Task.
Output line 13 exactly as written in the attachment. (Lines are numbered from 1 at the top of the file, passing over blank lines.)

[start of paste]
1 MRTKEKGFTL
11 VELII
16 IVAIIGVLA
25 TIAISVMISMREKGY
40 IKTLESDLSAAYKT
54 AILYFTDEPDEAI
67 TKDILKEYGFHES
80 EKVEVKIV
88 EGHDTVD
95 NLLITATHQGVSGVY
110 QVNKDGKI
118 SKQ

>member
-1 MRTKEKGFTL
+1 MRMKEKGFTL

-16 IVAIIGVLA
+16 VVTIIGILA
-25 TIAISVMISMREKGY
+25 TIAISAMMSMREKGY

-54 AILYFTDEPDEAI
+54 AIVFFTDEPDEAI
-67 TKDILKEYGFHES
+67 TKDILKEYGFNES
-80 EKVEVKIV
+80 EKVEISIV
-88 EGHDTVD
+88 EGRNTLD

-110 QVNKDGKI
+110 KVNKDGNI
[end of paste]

>member